In 2014, I entered the wonderful world of beekeeping. Throughout this journey, I have been able to catch wild swarms, ensure the health of the hives, watch the bees work, and have our garden pollinated by thousands of bees who live about 20 feet away. The best part of beekeeping, though, is when we have the opportunity to extract honey from our hives!
What You Need to Know About Extracting Honey
Beekeeping has been an extremely rewarding venture for me. I am able to sell honey, give honey to my neighbors, and replace the majority of refined sugar in our diets with raw honey. Now, I want to walk you through the steps that I take to put gallons of this liquid gold on my family’s table and on the tables of our neighbors.
Types of Honey Extractors
There are a few different types of extractors available on the market. The first choice you need to make is between a tangential or a radial extractor. Then, you can decide if you want to go with a manual or electric model.
Tangential Honey Extractors
This type of extractor holds frames with one side facing outward. It will hold 2-4 frames and spin one side at a time. Once the first side is finished, you stop spinning and flip the frames over to spin the other side. This is a good method for backyard beekeepers who don’t have to extract a large amount of honey at a time.
Radial Honey Extractors
Radial extractors can generally hold more frames than tangential extractors. The frames fit into the basket with the top of the frame facing out. This means that honey from both sides of the frame are extracted at the same time.
Manual Honey Extractors
Manual extractors are hand-powered. They require you to turn a handle on the top that spins the honey frame basket inside.
Electric Honey Extractors
If you have a lot of honey to extract, an electric extractor will save you a lot of work. Instead of turning the handle yourself, you can plug this extractor in and it will do the work for you!
When to Extract Honey
You need to extract honey from your hives when it is warm outside and when the bees have already been able to store up a sufficient amount of honey for themselves.
You will also need to be sure that each frame is at least 80% capped. Bees cap the cells of honey with wax when the moisture in the honey is at the proper levels. Harvesting too early can cause your honey (technically still nectar at this point) to ferment in the jars.
If you are planning to make honey wine (mead), then fermentation is what you want… If you are trying to extract honey to eat or to sell, then you need to wait for the honey to ripen in the frame.
I like to extract honey from my beehives 2 times each year. The first extraction is in Spring (usually later April or early May) and the second time is in the fall (usually October).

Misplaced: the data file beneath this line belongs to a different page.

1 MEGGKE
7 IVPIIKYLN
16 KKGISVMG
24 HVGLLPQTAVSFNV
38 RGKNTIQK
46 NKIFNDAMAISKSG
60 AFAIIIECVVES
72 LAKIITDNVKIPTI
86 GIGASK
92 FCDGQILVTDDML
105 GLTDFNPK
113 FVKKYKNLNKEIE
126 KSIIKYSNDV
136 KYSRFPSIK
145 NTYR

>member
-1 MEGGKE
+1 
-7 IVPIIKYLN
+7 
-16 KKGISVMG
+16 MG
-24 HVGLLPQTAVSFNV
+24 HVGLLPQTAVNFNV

How Often Should You Extract Honey
I suggest only extracting honey 1-2 times per year. You don’t want to rob your bees of all of their honey stores because they will starve.
There are many people who believe that beekeepers take honey that the bees desperately need, but that isn’t true. Honeybees are hoarders so as long as you give them extra space (supers on top of their regular supply box) then they will continue to hoard honey.
We ONLY take honey from the extra supers that have been added to the top of the hive. These extra supers are removed from the beehive in the winter to help the bees stay warm. If these honey supers were left on the hive over the winter, then the bees would have to warm a much larger space, and the honey would be unused and become crystallized.
How Much Honey Can You Expect to Harvest
You can expect to get between 30-80 pounds of honey per super depending on the size of the super.
- Shallow Super: 30-40 pounds
- Medium Super: 40-60 pounds
- Deep Super: 60-80 pounds
*Estimations based on 10-frame honey supers
How To Extract Honey From Beehives
Honey extraction isn’t a difficult process, but there is a learning curve when you are first starting out. First, you will want to make sure that you have the proper tools & equipment. These tools don’t have to be fancy, just functional.
Honey Extraction Equipment Needed:
- Frame Puller
- Hive Tool (my hive tool came from The Honeystead)
- Bee Brush
- Capping Knife
- Bin or Bucket for Caps
- Honey Extractor– If you have a local beekeeping association, they might have one that members can borrow.
- Honey Bucket
The Honey Harvesting Process
STEP 1: Wear Proper Protection.
I always wear a full bee suit with a hood when going into a hive. Each beekeeper will have his or her own preference here. I have one beekeeping friend who doesn’t wear any protective gear at all. You can wear a full suit, just a jacket with a veil and gloves, or just a veil.
STEP 2: Smoke the Bees.